The issue of the genetic risks is the primary reason besides disgust that people oppose incest: there's strong evidence proving that a child born from inbreeding could face possibly serious birth defects. This isn't something I take lightly in my view of the area of incest, and so I don't plan to treat it like it isn't a serious issue. However. As I've already said in the Arguments section, I don't think family members should be allowed to have a child genetically, but this shouldn't stop them from being able to have a relationship. Take a straight couple who both have a genetic condition that has a high probability of being passed onto the child. That they shouldn't have a child would generally be agreed upon, but would that be any reason to say that they should split up, never see each other again and be threatened with jail if they continue their relationship?

I think that an incestuous couple should still be able to adopt or surrogate. Why? Because they are one of the few people who cannot in almost all of developed society, and I see no reason for this. If the entirety of the arguments against the couples having children are the genetic risks, and the genetic risks are eliminated entirely, then wherein lies the problem? Some will of course argue that family members are not suited to raise children, that their children will face discrimination, bullying, ostracism from society, and so on. But I don't see why family members are any less suited to raise a child than the next person - plenty of people have a habit of viewing incestuous couples as some kind of freak of nature with a psychological abnormality. Not the case, and I'll come onto this later.

And as for the bullying issue? Yes, it's true, the child of an incestuous couple could face discrimination. But I'd like you to think about this one for a second. Why would they face discrimination? What would cause a child of an incestuous couple to be bullied? Because society views incest as morally wrong? Correct. But... if children could face bullying for being the child of an incestuous couple, surely the solution is to break away the taboo around incest?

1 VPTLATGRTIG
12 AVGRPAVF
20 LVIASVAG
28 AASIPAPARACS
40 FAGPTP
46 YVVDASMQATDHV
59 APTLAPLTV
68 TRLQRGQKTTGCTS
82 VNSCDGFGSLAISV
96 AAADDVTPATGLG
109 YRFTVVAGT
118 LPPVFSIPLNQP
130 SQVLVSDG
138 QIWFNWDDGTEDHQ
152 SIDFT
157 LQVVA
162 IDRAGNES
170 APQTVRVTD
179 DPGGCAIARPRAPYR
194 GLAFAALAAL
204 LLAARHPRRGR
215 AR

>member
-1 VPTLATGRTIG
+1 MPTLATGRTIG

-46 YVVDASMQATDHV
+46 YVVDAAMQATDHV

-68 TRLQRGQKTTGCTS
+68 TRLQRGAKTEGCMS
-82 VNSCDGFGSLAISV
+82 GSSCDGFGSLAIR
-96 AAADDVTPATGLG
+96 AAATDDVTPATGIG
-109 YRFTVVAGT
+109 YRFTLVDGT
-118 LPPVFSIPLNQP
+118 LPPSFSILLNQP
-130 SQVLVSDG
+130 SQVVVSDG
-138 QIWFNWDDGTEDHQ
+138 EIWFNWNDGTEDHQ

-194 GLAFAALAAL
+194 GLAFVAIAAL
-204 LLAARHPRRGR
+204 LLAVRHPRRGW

Let me put this into perspective. Gay couples who adopt or have surrogate children often face the problem of their kids getting bullied, because their parents are gay, and society views this as wrong. What is the solution here? Get back in the closet, never have children, stay away from society and hope that society will change? No. It will achieve nothing, society won't change on its own. If you want progress, you've got to fight for the change, push for what you believe in. If incestuous couples hide away in the recesses of society and don't do what I'm doing: bringing the issue to light and showing why there's nothing wrong with it, then they may never reach understanding within society, incest might never be accepted or legalised.

So if an incestuous couple wants to have a child... yes, they should be aware of the risks and the discrimination, and they should do everything in their power to protect their family, but societal discrimination shouldn't be a reason to stop a couple from enjoying the same right to have a child as any other couple. (Let me remind you that I am only supporting adoption or surrogacy, not family members directly conceiving a child.)

- This concludes Part 1. I'm splitting this essay into two posts due to the length, I encourage you to read the second part below. -

Click to go to Part 2

No comments:

Post a Comment

The comment form beckons. I will love you forever if you let me know what you think of this post! You may even get a cookie. Not a real one, but... okay, you get a cyber-huggle. You get something!

...Pretty please <3.

Total Pageviews